The unfortunate reality was that the very next day we came home, we had to go to UCLA. With the new trial, tests needed to be done and blood taken to measure the drug. Plus, I got to see my doc. I am still treated like a rock star at UCLA. Since I had to have a zillion teeny tiny vials of blood taken which will be sent to some mystery lab, my nurses insisted in doing every vial verification with name and date of birth only to correct me by saying, ” Joanie Miracle Triestman.” They put me in a private room and I was escorted away from the cancer faces. Strange, without seeing those faces, the automatic nausea that I get,never happened. The best part about this visit was seeing my doc. The nurses were so excited to see his reaction. He came into the room with a new Fellow. I barely make an effort these days to remember the names since by the time I learn the name there is a new one  in his place.  He smiled and reached forward to hold my hand and hug me, both of which is a demonstration of his excitement. I flashed my belly to him and he responded with, “I see” and “I’m excited” said with a smile, but with cautious optimism. I get it. Been here, done that over and over again. For me, I felt that I was given a new chance and did feel like the miracle the nurses were calling me.  From the inability to walk to walking 5 miles, I feel better than I ever had. With the missing of the usual fog caused by over 4 years of chemo, I can think clearly these days which makes me energized beyond what any one is used to. I feel almost like my old self. Could it be the DuoLingo ap woke up my French brain and this cleared out some webs of fog from chemo or the new immunotherapy which is supposed to cause a slew of side effects, but not chemo brain?  Whatever it is, I will cease the moment.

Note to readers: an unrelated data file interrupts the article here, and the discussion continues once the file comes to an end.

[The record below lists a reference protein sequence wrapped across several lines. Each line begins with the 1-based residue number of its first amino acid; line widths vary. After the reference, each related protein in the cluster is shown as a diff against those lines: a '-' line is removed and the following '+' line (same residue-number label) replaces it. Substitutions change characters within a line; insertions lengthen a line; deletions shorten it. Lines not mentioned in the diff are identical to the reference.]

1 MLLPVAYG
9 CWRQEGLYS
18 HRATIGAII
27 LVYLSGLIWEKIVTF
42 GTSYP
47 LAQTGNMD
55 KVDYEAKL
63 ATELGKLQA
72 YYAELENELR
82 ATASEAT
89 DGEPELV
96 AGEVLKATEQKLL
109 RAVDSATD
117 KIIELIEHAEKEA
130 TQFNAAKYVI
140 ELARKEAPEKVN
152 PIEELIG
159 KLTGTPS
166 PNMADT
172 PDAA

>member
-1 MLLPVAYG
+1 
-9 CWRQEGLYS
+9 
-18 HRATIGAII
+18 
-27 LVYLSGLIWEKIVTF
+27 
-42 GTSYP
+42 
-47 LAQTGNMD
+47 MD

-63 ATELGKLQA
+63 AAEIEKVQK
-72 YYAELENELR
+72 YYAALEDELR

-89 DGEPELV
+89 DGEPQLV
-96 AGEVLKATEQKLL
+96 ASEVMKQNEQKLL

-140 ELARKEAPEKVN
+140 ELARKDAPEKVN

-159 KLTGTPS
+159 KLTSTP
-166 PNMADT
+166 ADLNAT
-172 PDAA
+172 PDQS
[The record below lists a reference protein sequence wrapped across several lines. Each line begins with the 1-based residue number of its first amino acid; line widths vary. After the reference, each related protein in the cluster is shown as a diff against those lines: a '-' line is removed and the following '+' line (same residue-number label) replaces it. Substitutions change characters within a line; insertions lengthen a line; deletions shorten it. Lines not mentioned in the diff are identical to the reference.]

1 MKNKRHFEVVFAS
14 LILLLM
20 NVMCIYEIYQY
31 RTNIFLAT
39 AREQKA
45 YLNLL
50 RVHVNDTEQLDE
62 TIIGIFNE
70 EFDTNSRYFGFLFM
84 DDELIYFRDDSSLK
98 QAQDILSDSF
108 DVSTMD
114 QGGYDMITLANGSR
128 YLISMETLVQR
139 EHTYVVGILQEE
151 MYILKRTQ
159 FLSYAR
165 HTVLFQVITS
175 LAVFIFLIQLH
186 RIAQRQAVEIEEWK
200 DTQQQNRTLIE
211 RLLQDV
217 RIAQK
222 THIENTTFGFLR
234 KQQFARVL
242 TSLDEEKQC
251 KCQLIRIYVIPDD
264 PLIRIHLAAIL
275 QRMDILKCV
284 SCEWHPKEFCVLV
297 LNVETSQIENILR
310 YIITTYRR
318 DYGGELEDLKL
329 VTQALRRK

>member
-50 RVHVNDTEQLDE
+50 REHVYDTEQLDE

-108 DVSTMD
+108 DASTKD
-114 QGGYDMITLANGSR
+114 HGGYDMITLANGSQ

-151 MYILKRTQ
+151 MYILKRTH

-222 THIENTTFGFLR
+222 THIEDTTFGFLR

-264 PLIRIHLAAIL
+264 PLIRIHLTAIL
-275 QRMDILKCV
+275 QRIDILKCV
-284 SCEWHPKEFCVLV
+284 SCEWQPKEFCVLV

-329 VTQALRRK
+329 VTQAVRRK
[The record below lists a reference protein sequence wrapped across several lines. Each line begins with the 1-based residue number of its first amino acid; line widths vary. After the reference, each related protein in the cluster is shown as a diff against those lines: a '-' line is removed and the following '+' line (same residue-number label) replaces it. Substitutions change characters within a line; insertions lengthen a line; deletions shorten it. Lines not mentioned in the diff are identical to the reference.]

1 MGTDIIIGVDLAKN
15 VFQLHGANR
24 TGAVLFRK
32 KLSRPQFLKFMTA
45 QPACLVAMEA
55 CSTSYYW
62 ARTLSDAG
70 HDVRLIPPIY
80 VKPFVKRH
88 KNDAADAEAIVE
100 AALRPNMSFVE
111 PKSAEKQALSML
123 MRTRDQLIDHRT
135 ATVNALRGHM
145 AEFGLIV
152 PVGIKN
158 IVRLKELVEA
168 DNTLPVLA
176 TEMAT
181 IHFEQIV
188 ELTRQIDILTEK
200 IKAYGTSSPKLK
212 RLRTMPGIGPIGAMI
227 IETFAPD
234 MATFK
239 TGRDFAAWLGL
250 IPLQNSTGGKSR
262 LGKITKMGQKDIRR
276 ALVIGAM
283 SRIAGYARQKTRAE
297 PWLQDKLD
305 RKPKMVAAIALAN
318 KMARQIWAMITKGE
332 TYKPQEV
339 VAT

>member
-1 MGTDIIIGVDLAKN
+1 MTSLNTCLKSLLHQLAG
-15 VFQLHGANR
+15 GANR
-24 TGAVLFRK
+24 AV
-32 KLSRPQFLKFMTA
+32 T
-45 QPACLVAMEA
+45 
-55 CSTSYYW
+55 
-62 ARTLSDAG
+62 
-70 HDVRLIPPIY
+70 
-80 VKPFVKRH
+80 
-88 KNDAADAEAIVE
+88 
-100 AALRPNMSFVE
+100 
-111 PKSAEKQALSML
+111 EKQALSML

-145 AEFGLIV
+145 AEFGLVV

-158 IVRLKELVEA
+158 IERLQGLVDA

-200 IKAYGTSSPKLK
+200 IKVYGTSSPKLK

When you have moments of feeling good knowing what was, you tend to go a bit crazy enjoying every moment. My boys especially Jim fully understand it. So, if I am focused on doing a photo album, making lists, shopping at Target, they don’t question about why I’m doing so much, but smile and say, “love you.” Why does something have to be done today? Because today is now and now is what I know and enjoy. I must live like this always. Positive energy,thoughts, activities, people, are what motivate me and give me even more energy. Jim understands and cheers me on every day. Alex now stops himself with his teen complaints only to turn them into positive statements. I have no time for negative and emotional vampires. I know you all know this. Get on my positive train for living in the moment, enjoying each day, and finding your sunshine. As my doc says, I have a cancer card pass. My card does not entitle me to be belligerent, but it does allow me to take the time to fast pass ahead of the vampires and negativity. It may be difficult to understand why I do what I do and say what I say, but honestly I don’t have the time to explain. I think you know that I’m seizing the day and finding sunshine.
I found my sunshine moment in hearing Alex play his trumpet in a jazz jam session. My only peak was seeing his butt wiggle to the music and his head nodding to the beat. The sounds were amazing and my heart was full of joy as his music warmed my soul.
For over the past four plus years, I’ve met women online and held their hands. I listen to their concerns, get them off the island of negativity, give them lists of drugs to take to their docs, give them hope, and try to convince them that after 2 lines of treatment that hospice is not the answer because there is always something to try. This summer was a sad one for me. Today, I lost another cancer buddy who seemed to have the strength that I did. She experienced the fluid like I did, but her doc tried a different chemo which for me was never helpful and my doc understood this drug to not be a good single agent. She has a son who is 12 and she is gone today. Her body was tired and that chemo was not good. Another mom gone to ovarian cancer. It saddens me, frustrates me, and motivates me more to enjoy today, kiss Alex, hug my hubby, and be thankful of being alive. Our kids may make us crazy at times, but today just smile, hug them, and listen to their stories, hear their jokes, and try to understand their stress which is unlike what we dealt with. Breathe deep, stay calm, avoid the vampires, and laugh a lot!